Jan. 6 panel tells court it urgently needs Trump records

The select House committee investigating the Jan. 6 Capitol attack told a federal appeals court on Monday that it urgently needs extensive records from former President TrumpDonald TrumpFormer defense secretary Esper sues Pentagon in memoir dispute Biden celebrates start of Hanukkah Fauci says lies, threats are 'noise' MORE's White House, arguing that more time would hinder its probe.

"Delay itself would inflict a serious constitutional injury on the Select Committee by interfering with its legislative duty. The Select Committee needs the documents now because they will shape the direction of the investigation," the panel's attorneys wrote in a filing with the D.C. Circuit Court of Appeals. "For example, the documents could inform which witnesses to depose and what questions to ask them, as well as whether further subpoenas should be issued to others."

Trump is appealing the case after a trial judge rejected his lawsuit to block the National Archives and Records Administration (NARA) from complying with the select committee's document requests. The former president argued that the Biden administration's compliance with the congressional investigation violates his own rights to executive privilege.

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A three-judge panel for the U.S. Court of Appeals for the D.C. Circuit will hear oral arguments in the case next week. The panel granted Trump a brief reprieve earlier this month by issuing a temporary injunction that delays the release of documents while an accelerated appeals process plays out.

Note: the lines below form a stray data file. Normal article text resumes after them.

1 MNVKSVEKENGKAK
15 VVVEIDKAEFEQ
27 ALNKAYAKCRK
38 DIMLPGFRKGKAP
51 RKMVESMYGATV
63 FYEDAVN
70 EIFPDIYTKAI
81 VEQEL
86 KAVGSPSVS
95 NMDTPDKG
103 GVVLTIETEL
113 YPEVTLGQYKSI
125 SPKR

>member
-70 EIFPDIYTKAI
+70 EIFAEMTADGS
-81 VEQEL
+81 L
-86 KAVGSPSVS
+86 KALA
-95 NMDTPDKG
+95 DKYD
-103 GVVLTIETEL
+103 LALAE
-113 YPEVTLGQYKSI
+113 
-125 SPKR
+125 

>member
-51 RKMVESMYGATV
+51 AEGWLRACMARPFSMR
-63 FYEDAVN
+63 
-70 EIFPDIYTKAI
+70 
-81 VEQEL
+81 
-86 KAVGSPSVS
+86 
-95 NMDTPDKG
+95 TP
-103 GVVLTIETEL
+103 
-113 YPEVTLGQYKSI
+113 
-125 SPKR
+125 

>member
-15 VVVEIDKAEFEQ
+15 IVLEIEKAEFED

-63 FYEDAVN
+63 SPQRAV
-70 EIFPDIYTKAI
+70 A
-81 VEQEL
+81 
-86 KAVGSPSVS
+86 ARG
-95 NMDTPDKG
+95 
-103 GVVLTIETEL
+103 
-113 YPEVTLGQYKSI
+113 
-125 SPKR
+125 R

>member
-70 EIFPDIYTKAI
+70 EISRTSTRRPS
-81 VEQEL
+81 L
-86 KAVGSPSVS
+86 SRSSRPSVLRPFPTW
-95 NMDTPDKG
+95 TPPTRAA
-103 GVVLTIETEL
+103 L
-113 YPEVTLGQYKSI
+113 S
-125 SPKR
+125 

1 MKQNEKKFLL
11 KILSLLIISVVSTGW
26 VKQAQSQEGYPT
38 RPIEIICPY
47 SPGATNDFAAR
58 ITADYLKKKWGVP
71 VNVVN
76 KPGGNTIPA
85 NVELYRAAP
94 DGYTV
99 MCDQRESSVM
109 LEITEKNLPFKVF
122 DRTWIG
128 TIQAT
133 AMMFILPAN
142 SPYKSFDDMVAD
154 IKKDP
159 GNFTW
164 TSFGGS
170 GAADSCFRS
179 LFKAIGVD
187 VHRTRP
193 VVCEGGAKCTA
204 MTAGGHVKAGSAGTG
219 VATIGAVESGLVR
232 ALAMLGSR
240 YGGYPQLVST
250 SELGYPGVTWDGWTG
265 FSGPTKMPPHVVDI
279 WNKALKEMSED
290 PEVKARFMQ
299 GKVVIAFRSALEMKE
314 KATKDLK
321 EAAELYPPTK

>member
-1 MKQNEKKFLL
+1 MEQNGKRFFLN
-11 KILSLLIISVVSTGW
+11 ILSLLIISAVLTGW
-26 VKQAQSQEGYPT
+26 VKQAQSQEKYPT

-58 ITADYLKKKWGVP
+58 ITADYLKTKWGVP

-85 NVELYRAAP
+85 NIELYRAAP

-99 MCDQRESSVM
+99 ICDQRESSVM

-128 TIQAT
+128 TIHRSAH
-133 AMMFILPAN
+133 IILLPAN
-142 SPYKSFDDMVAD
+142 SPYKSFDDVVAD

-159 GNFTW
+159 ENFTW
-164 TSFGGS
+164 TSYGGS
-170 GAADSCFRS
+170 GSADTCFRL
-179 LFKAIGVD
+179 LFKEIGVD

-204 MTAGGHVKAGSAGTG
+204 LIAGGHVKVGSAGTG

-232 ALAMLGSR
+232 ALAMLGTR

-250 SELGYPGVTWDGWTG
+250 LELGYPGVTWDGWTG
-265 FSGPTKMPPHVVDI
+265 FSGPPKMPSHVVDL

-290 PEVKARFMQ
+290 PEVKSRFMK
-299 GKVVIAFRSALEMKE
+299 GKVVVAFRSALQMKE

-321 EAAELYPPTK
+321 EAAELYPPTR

Trump's lawyers are arguing that the committee's request is overly broad and lacks a valid legislative purpose. Last week, they urged the D.C. Circuit to overturn U.S. District Judge Tanya Chutkan's ruling, saying it would upend the balance of powers between the legislative and executive branches.

"The stakes in this case are high," Trump's lawyers wrote at the time. "A decision upholding the Committees’ request to NARA would have enormous consequences, forever changing the dynamics between the political branches. It is naïve to assume that the fallout will be limited to President Trump or the events of January 6, 2021. Every Congress will point to some unprecedented thing about 'this President' to justify a request for his presidential records.

"In these hyper-partisan times, Congress will increasingly and inevitably use this new weapon to perpetually harass its political rival."

On Monday, the select committee argued that the internal records, including communications among Trump's top advisers, are crucial in its effort to understand what led up to the Capitol riot and to legislate in order to protest future peaceful transfers of power.

"To do so, the Committee needs to know what, if anything, Mr. Trump, his advisers, and others close to him knew or publicly communicated relating to the efforts to undermine or overturn the results of the 2020 election," the committee's filing reads.